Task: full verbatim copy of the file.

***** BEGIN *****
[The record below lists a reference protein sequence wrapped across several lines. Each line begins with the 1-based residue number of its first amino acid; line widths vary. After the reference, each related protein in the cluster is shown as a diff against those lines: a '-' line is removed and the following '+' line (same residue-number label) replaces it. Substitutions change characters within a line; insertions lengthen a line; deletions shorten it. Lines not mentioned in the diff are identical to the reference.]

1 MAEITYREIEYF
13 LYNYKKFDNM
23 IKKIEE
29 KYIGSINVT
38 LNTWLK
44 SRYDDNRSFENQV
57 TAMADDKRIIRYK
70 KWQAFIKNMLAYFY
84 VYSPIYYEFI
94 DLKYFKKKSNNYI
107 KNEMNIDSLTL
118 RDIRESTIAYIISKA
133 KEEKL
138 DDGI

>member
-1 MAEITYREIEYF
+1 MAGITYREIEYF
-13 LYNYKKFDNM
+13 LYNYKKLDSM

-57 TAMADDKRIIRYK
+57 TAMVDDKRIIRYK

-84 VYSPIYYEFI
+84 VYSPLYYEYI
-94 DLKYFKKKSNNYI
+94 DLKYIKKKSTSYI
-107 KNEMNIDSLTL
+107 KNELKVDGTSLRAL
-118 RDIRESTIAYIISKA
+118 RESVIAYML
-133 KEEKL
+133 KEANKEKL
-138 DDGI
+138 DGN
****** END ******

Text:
[The record below lists a reference protein sequence wrapped across several lines. Each line begins with the 1-based residue number of its first amino acid; line widths vary. After the reference, each related protein in the cluster is shown as a diff against those lines: a '-' line is removed and the following '+' line (same residue-number label) replaces it. Substitutions change characters within a line; insertions lengthen a line; deletions shorten it. Lines not mentioned in the diff are identical to the reference.]

1 MAEITYREIEYF
13 LYNYKKFDNM
23 IKKIEE
29 KYIGSINVT
38 LNTWLK
44 SRYDDNRSFENQV
57 TAMADDKRIIRYK
70 KWQAFIKNMLAYFY
84 VYSPIYYEFI
94 DLKYFKKKSNNYI
107 KNEMNIDSLTL
118 RDIRESTIAYIISKA
133 KEEKL
138 DDGI

>member
-1 MAEITYREIEYF
+1 MAGITYREIEYF
-13 LYNYKKFDNM
+13 LYNYKKLDSM

-57 TAMADDKRIIRYK
+57 TAMVDDKRIIRYK

-84 VYSPIYYEFI
+84 VYSPLYYEYI
-94 DLKYFKKKSNNYI
+94 DLKYIKKKSTSYI
-107 KNEMNIDSLTL
+107 KNELKVDGTSLRAL
-118 RDIRESTIAYIISKA
+118 RESVIAYML
-133 KEEKL
+133 KEANKEKL
-138 DDGI
+138 DGN